Sliced yellow onions are cooked low and slow until soft and mellow, then turned into a wonderful French Onion Soup with Sherry, beef broth, and fresh thyme. Cheesy gruyere and toasted baguette slices finish it off!
4lbsyellow onionsthinly sliced (about 6 onions)
4tbspbutter*(or olive oil)
20sprigsfresh thymetied together with kitchen string
softened butterfor spreading
Place the sliced onions in a big pot and season with 1/2 tsp salt. Nestle the butter underneath the onions (so it's close to the heat at the bottom of the pot), then cover the pot with a lid. Place the pot over medium heat, and let the onions sweat for 20 minutes.
Remove the lid, and let the onions cook for another hour, stirring every 5 minutes or so to make sure the onions aren’t burning. Note that the onions are more prone to burning at the end of the cooking process, as the water has cooked off.
Once the onions are caramelized and brown, and have reduced down in volume, add the Sherry. Raise the heat to medium high and cook for a few minutes, until the alcohol looks like it has cooked off (see blog photo).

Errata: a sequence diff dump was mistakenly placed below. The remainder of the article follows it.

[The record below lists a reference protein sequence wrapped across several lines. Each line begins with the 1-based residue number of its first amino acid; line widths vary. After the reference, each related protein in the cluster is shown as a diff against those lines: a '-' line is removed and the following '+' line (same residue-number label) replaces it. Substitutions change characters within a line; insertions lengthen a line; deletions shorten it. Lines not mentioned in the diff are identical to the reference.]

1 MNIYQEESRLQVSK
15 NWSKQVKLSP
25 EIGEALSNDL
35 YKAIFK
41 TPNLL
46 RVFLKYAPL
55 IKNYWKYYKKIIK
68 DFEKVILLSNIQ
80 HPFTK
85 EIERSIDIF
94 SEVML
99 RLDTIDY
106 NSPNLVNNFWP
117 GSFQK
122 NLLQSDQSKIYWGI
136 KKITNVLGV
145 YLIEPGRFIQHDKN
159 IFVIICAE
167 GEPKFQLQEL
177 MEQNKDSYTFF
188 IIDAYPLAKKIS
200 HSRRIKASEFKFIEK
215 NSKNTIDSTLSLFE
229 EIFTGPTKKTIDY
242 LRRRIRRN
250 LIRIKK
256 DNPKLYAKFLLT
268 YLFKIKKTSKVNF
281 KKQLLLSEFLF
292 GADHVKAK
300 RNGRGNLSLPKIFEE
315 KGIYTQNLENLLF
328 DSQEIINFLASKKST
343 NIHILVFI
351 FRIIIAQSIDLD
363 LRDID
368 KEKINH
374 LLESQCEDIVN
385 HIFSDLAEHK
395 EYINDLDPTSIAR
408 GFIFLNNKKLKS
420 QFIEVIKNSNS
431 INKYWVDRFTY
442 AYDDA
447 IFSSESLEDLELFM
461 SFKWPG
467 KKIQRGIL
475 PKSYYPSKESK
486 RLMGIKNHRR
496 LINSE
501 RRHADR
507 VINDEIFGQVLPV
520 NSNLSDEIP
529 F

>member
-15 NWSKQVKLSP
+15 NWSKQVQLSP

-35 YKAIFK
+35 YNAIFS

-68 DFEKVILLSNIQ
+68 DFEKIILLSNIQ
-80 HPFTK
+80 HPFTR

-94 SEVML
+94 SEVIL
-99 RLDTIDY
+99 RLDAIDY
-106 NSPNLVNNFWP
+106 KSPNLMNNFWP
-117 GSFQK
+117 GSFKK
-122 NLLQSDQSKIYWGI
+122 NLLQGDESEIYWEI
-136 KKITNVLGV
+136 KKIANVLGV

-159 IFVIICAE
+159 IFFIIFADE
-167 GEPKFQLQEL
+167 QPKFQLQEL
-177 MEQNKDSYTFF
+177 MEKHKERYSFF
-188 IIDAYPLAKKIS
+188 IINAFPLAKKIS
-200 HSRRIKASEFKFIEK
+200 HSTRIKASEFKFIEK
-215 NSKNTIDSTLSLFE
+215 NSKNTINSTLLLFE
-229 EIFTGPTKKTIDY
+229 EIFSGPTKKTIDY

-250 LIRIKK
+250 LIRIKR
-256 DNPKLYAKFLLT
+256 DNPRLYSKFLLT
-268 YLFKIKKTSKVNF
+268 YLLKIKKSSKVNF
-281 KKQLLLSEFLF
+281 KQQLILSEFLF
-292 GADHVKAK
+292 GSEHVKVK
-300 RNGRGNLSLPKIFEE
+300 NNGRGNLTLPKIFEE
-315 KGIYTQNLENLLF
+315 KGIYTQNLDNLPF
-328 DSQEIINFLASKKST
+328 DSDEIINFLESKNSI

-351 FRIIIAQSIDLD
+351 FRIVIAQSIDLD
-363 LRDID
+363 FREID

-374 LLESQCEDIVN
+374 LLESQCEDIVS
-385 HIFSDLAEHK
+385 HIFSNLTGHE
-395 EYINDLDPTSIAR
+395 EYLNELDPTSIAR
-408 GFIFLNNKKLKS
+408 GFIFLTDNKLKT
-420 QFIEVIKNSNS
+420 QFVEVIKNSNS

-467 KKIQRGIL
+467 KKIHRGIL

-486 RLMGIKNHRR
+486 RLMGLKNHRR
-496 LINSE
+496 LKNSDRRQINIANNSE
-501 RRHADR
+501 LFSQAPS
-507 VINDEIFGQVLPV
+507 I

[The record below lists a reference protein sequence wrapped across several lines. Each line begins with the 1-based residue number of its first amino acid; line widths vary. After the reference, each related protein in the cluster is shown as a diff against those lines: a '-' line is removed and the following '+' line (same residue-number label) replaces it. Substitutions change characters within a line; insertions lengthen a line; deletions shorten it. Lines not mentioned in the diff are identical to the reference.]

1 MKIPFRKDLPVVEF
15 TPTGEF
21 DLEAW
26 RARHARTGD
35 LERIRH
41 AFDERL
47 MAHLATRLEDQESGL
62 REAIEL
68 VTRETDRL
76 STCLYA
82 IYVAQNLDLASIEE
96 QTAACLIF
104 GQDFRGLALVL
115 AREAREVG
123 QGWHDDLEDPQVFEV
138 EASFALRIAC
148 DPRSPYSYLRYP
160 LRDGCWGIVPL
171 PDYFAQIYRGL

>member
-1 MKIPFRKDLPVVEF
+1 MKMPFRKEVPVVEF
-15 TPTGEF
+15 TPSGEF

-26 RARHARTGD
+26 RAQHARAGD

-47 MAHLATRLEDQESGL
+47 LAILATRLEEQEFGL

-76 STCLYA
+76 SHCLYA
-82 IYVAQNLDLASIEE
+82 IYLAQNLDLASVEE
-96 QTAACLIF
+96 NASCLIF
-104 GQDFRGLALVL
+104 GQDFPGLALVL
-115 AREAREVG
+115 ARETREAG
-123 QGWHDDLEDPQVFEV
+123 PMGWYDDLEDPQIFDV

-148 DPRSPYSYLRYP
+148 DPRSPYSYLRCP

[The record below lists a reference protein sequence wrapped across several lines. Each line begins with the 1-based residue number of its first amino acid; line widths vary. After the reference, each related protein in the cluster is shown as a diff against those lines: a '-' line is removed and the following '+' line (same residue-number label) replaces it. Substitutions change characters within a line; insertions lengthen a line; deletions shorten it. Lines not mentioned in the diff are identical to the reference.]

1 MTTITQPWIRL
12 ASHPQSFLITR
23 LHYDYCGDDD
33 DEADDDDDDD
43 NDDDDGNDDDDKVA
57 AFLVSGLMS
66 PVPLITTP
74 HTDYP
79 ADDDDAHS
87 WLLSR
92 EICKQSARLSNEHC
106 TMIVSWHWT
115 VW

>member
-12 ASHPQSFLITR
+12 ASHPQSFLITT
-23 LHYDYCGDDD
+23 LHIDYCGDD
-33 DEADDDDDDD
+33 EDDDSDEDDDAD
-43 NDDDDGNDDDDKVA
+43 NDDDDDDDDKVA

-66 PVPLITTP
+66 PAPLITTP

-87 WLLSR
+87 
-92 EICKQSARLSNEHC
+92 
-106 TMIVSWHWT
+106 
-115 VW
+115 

Add the beef broth, bay leaf, and thyme. Bring to a boil, then turn the heat down and let the soup simmer for 30 minutes. Taste for seasoning, and add salt as necessary.
When you're ready to serve, preheat the oven broiler. Arrange the baguette slices on a sheet pan and toast under the broiler for about 1 minute, until golden. Flip the baguette slices over, and butter the other side to your liking, and toast again, until the other side is golden. Ladle the soup into ovenproof soup bowls. Float a few slices of toasted baguette on top, and add a handful of gruyere cheese, as much or as little as you'd like. Broil the tops for a few minutes until the cheese gets bubbly and brown. Enjoy!
*You may use unsalted or salted butter, whatever you have.**It is very important to use a great quality beef broth. This is one of those products that varies wildly by brand. I didn't believe it until I did a taste test on my own. Imagine brand and Better than Bouillion are good choices, but I'm sure there are other good quality ones I haven't tasted.